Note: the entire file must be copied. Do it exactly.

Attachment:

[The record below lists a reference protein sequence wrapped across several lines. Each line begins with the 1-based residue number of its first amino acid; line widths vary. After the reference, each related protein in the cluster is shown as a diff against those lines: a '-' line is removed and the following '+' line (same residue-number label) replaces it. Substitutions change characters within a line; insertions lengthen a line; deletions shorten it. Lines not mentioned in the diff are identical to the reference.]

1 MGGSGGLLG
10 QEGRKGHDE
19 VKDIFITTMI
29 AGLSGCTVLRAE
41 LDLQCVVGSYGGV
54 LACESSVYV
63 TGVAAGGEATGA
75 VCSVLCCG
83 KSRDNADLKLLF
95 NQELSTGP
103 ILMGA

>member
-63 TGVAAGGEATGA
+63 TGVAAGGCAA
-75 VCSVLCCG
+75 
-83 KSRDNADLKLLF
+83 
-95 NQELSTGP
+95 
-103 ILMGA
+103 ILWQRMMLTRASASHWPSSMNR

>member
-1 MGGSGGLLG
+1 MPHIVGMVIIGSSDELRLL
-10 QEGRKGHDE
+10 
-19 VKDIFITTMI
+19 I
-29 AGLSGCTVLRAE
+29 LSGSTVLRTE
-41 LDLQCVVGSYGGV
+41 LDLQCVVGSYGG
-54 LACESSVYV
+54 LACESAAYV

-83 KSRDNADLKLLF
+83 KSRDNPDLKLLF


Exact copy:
[The record below lists a reference protein sequence wrapped across several lines. Each line begins with the 1-based residue number of its first amino acid; line widths vary. After the reference, each related protein in the cluster is shown as a diff against those lines: a '-' line is removed and the following '+' line (same residue-number label) replaces it. Substitutions change characters within a line; insertions lengthen a line; deletions shorten it. Lines not mentioned in the diff are identical to the reference.]

1 MGGSGGLLG
10 QEGRKGHDE
19 VKDIFITTMI
29 AGLSGCTVLRAE
41 LDLQCVVGSYGGV
54 LACESSVYV
63 TGVAAGGEATGA
75 VCSVLCCG
83 KSRDNADLKLLF
95 NQELSTGP
103 ILMGA

>member
-63 TGVAAGGEATGA
+63 TGVAAGGCAA
-75 VCSVLCCG
+75 
-83 KSRDNADLKLLF
+83 
-95 NQELSTGP
+95 
-103 ILMGA
+103 ILWQRMMLTRASASHWPSSMNR

>member
-1 MGGSGGLLG
+1 MPHIVGMVIIGSSDELRLL
-10 QEGRKGHDE
+10 
-19 VKDIFITTMI
+19 I
-29 AGLSGCTVLRAE
+29 LSGSTVLRTE
-41 LDLQCVVGSYGGV
+41 LDLQCVVGSYGG
-54 LACESSVYV
+54 LACESAAYV

-83 KSRDNADLKLLF
+83 KSRDNPDLKLLF